Unlike a David who, with just a slingshot, cleverly disguised audaciousness and the element of surprise, brought an oversized, overconfident and, possibly, out-of-match-practice Goliath to his knees, I always tend to come away second-best – defeated, diddled and devastated – when I have to deal with the faceless behemoths – Goliaths in their own right – that pass for customer care centres of the service providers – telecom and television, to name two of the largest – that have become such an ubiquitous influence on our lives.
To start with, the helpline number blazoned across my wonderful-to-have-you-with-us invitation letter is rarely the one that’s active, if the definition of ‘active’ is to be greeted by a robotic voice trying – and failing miserably – to be warm and hospitable and being put on a perennial hold during which I am informed, with irritating regularity in-between repeated snatches of a remarkably tuneless jingle, that my call is important to them, whoever they might be, and that I should hang on till a customer care representative gets to me even if that means my giving up whatever else I was planning to do for the rest of the day, like meeting my editor’s deadline for this piece which I’ve missed twice already.
After an opening salvo that might have deterred a lesser opponent, which I believe myself not to be, the robot changes tack and asks me to press 1 for English, 2 for Hindi, 3 for Bengali, 4 for Tamil, 5 for Telegu and so on till it’s 9 to hear the menu all over again, which it inevitably is since, by then, I’ve forgotten the sequence of language options, although, as subsequent events reveal, I needn’t have bothered to remember them in the first place. Irrespective of the number I press, the language is always Hindi, which I have no problem with except to wonder why was so much effort and time is wasted to make me believe I actually have a choice when I really don’t have any?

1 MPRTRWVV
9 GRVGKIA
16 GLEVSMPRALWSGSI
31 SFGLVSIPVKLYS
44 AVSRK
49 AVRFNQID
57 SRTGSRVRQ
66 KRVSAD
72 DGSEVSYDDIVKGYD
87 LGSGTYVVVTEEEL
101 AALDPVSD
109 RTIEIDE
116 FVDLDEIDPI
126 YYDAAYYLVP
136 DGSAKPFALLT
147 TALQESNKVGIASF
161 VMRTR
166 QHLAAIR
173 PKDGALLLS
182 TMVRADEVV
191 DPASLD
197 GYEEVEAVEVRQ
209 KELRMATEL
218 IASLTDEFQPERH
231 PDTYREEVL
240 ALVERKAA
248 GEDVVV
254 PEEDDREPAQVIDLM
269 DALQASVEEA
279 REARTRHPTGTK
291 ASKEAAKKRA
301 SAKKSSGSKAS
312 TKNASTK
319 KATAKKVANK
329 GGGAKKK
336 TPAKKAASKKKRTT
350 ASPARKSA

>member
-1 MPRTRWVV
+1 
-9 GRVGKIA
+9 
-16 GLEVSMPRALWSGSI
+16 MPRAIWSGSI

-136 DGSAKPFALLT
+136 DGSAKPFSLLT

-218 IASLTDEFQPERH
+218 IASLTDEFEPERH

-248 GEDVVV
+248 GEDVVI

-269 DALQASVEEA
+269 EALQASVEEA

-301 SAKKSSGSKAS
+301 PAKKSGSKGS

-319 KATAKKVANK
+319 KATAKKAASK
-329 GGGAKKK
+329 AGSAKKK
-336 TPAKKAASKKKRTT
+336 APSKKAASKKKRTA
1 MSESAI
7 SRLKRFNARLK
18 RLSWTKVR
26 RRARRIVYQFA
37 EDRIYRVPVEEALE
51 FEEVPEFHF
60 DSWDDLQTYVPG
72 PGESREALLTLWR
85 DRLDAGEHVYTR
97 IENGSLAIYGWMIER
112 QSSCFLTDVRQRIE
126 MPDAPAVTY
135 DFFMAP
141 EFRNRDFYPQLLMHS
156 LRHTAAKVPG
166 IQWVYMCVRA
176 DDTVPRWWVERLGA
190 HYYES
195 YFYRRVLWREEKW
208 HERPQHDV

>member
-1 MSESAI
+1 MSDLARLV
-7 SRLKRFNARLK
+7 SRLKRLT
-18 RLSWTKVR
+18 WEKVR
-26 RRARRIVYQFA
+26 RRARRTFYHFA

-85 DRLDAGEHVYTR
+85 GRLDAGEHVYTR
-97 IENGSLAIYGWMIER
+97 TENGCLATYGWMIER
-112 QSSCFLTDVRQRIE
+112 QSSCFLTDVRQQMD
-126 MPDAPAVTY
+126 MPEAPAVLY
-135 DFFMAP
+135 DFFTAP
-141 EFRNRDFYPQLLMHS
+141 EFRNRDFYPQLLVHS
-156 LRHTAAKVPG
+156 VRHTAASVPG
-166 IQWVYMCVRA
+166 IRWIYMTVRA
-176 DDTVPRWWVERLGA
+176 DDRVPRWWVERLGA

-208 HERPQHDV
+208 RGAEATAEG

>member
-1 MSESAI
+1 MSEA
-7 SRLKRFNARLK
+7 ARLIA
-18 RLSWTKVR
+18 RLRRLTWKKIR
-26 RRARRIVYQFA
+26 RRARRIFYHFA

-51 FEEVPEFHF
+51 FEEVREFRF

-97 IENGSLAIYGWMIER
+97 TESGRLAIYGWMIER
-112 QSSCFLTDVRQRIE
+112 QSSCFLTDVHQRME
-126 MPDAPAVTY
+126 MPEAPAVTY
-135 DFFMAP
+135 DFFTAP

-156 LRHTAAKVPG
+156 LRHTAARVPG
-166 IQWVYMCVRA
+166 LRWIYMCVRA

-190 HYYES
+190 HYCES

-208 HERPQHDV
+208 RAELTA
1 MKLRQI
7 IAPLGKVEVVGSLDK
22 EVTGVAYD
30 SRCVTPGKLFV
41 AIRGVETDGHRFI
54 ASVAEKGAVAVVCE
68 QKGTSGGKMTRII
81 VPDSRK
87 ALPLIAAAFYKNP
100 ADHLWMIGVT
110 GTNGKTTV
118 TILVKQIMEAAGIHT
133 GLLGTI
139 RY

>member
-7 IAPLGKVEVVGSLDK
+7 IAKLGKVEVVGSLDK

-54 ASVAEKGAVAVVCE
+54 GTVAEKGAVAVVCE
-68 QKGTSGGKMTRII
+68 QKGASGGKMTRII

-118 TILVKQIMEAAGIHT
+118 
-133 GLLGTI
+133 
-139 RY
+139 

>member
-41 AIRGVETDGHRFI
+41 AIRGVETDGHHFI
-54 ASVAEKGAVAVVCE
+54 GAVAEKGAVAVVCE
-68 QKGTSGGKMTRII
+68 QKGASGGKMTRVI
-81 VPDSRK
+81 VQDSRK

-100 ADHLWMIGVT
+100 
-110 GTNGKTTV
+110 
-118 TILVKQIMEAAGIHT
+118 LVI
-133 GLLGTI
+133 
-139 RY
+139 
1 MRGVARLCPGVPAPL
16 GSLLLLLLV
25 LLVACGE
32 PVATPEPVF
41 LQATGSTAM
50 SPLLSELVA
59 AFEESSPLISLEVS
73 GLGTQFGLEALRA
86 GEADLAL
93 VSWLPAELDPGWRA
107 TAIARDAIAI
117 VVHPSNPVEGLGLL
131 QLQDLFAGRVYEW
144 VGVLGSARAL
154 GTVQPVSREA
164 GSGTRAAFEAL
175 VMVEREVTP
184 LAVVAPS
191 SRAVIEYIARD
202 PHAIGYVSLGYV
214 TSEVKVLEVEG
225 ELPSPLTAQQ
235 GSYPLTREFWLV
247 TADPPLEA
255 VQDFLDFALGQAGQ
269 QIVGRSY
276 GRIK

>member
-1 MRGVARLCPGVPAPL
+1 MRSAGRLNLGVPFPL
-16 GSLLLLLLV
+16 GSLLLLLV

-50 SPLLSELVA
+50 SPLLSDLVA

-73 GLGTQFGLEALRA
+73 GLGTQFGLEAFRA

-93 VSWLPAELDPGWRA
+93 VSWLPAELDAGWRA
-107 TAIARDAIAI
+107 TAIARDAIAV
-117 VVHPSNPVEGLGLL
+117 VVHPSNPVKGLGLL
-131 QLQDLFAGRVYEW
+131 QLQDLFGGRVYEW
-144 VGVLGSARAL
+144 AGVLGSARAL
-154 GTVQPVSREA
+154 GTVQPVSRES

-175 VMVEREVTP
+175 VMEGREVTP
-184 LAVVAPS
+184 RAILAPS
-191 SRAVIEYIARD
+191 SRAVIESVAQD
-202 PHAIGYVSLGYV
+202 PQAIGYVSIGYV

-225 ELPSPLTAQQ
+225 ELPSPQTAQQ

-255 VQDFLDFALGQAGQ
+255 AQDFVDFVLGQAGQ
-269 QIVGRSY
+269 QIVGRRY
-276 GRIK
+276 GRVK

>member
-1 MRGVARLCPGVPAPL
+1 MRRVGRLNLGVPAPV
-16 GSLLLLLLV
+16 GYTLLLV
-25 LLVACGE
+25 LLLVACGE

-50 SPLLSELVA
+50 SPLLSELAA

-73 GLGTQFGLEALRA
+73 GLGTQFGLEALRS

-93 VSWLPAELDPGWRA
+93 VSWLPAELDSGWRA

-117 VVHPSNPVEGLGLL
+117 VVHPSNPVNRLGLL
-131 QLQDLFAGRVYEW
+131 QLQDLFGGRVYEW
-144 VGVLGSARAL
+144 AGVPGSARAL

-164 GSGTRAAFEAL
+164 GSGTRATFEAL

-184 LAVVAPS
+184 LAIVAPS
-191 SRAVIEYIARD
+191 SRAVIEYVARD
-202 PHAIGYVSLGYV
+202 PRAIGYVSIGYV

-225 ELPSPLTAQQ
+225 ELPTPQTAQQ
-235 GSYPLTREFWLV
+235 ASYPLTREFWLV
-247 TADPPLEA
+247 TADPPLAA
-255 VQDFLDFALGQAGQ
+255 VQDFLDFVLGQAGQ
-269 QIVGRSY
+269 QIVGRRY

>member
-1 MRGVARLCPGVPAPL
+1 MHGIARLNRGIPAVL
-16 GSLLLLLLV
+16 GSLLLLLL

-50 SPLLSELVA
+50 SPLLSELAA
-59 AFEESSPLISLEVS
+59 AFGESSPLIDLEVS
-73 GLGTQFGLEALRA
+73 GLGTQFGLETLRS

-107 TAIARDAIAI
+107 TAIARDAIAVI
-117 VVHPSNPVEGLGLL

The first couple of times this happens, when my perverse choice of English is ignored and I am identified by a mispronounced and almost unrecognizable version of my name in a guttural Hindi that, no doubt, emanates from some faraway office in Noida, Uttar Pradesh, where real estate is significantly cheaper than it is in Delhi, I demand that I be spoken to in the language I have chosen. I quickly realize that this is a mistake: it only tends to prolong my agony because the English on offer, when it is at all recognizable – requiring as it does frequent repetition, interpretation and, inevitably, translation back into Hindi – only means that I am wasting twice the time I would have if I had pressed 2 in the first place (or any number for that matter because, as I am soon to discover, all roads lead to the same destination, much as it did, in older times, to Rome).
Having finally reached someone who by the sound of it, though there is no conclusive evidence to confirm it beyond all reasonable doubt, is not a robot and overcoming my initial discomfort at the way he pronounces my name or the inordinate time he takes to list my address because Bengali street names and Kolkata’s geography are as alien to him as would be Greek ones to me, I finally get to report the problem I am facing. Even before I have quite finished, he regrets, with obvious insincerity, the inconvenience I have been caused and puts me back on hold while he goes off to retrieve my case, as if I am some unrepentant, repeat offender which, in his book, I might well be for having deigned to complain at all.
Patience frayed at the edges, teeth on edge, brain riddled with sales messages and tuneless jingles, I am nearing the end of my tether when he returns to the ether Siberia I’d been consigned to and, with grating ebullience, announces that my problem requires a site visit, which he’d be pleased to organize for me if I’d reconfirm my name and address and while I’m doing that is there anything else he might assist me with because, if I hadn’t noticed already, he is so very happy to help?
“Have a good day!”